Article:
How to Become a Smart Risk-taker in Retirement

Who never takes a risk, never has a chance

The quotation comes from an old Chinese proverb and well describes why risk taking is essential for postworksavvy living.risk taking courtesy of sweetonveg

Yet so many retired people stop taking risks, favouring instead a life style based on predictability.

This choice comes from popular advice to retirees that the secret to a healthy retirement is developing a predictable schedule — including getting up at the same time each day, going to bed at the same time each night, eating meals on a regular schedule, and developing a pattern of consistency of exercise.

Good advice — but it leads to a boring life style.

The False Security of Predictability

Older people often take refuge in predictability.  They tend to be cautious.risk taking in retirement courtesy of donireewalker

Security ranks higher than risk taking in terms of life planning.

Unfortunately, this means that many people lose out as they lack the courage to make changes in their lives that will keep up morale.

Fear of change often leads to missing experiences that bring novelty and excitement to retirement.

How about some risk-taking to keep retirement exciting?

Risk-taking is usually considered a quality of youth.  Young people never hesitate to try new activities, to move to new places, to change routines, to build new relationships.

There is a good postworksavvy lesson in studying youthful behaviour to learn how to keep retirement inspiring and fun.

Successful aging depends on taking risks .  Taking risks prevents you from getting stuck and getting attached to known safe options.

Take Smart Risks

When considering risk taking, think carefully. Don’t take stupid risks.  This is not the time of life to take up sports like sky-diving or heli-skiing.  Your insurance company won’t support you if you go on some dangerous adventure trips.

There are some risks to avoid including

  1. Financial risks — don’t change your investment strategy just to add some excitement to your life; keep investments safe and secure.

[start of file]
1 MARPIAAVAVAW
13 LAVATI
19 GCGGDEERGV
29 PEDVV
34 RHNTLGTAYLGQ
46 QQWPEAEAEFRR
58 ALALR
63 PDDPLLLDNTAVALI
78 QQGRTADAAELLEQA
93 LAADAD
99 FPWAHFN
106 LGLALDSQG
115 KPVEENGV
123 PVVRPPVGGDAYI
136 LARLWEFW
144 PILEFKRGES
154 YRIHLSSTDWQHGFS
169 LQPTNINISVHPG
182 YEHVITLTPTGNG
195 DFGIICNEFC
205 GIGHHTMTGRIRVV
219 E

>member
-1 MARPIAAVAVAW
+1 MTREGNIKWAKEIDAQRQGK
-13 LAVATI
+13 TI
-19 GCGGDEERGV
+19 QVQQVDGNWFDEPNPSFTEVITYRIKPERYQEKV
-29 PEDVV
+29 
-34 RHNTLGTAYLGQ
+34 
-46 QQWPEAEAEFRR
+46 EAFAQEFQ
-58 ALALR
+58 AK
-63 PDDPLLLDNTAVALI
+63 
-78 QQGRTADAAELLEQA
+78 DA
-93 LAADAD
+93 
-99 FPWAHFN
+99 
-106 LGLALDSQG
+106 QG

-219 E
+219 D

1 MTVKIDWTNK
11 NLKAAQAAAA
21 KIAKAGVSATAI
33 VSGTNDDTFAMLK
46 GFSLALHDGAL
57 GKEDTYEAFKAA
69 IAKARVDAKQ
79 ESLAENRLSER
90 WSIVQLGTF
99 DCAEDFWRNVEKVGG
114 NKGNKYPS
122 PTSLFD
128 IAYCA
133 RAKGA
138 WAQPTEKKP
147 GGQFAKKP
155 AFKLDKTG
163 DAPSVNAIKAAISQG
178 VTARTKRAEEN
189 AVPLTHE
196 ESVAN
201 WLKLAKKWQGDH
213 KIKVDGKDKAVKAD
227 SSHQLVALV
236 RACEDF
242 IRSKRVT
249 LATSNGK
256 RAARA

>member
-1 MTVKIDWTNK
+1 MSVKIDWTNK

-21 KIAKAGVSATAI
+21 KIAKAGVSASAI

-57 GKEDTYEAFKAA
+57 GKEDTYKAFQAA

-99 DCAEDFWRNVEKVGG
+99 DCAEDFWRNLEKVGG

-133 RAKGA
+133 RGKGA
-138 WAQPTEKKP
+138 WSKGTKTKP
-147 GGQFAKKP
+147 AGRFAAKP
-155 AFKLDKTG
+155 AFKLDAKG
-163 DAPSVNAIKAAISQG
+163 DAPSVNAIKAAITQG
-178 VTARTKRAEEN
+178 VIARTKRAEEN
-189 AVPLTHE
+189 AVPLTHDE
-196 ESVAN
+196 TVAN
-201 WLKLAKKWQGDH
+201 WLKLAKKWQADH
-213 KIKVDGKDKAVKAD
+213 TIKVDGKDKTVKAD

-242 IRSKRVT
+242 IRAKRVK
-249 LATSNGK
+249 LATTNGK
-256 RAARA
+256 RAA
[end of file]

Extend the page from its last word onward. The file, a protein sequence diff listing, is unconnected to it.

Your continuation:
2. Health risks — retirement often means changes to health and the goal is to keep the health you have; no drastic changes to avoid what your primary physician advises. While I like changes, I’m not about to experiment with risks to my health as I know that my body takes longer to heal.
  3. Environmental risks — some environments are downright toxic.  You don’t want to risk living in a poisoned environment with exposure to toxins.  Remember that toxic environments are not only physical such as a house with asbestos contamination.  More often family or relationship situations produce emotional toxins that are equally dangerous to health and well-being.
  4. Safety risks — although many older adults continue to pursue active sports, it might not be smart to start doing adventure sports such as sky diving, alpine ski racing, or race car driving.  Use your body’s wisdom and agility as a guide.

Start with small changes

Experiment with becoming a risk taker by creating something new in your life.  You might pursue a neglected creative hobby.  You might begin continuing education courses to learn new skills.  Last year, I took swimming lessons and now enjoy being able to breathe properly in the water so that I can pursue a new exercise.  This fall, I’m enrolling in a HTML course to learn background computer skills needed to manage this blog more effectively.

Trying new habits is another strategy to introduce novelty.  Many older people don’t drink enough water, so making an effort to take frequent sips of water during the day can develop a habit with beneficial health effects.  Playing with habits like using your non-dominant hand to brush your teeth can be fun and can also act as a brain teaser!  Taking a different route as you drive to regular appointments might change your perspective and encourage you to see the world differently.

Adopting a new schedule for your day/week. Much as I love sleeping until I naturally awaken, I am experimenting with getting up at 6 am to write my blog posts and my journal before I go to the gym for my morning exercise.   Hopefully rising early will become part of a new schedule — and a new habit.

Reviewing the bucket list might also give you some ideas.  Why not book that special trip?  Our recent European river cruise down the Rhine and the Danube was a great way to end the summer of 2012 and allowed achievement of another item on the travel list.

Benefits of Taking Postworksavvy Risks

Taking smart risks keeps life interesting. The ruts of a ‘same old’ perspective are avoided.

Morale improves as regular routines are ignored in favour of novelty.

Brain activity increases with challenges — new activities and new experiences challenge established ways of thinking about life and about the world in general.

Too often older people abandon risk taking. While predictability brings a sense of security to retirement, may people lose out on rich experiences due to a fear of change.

Finding the courage to challenge yourself to become a smart risk taker in retirement brings many potential payoffs and creates the postworksavvy lifestyle that keeps retirement exciting.

Finally, remember that the postworksavvy retirement lifestyle is a journey.  You are not too old to keep asking  ‘who never takes a risk, never has a chance’.

Photos courtesy of sweetonveg.com and donireewalker

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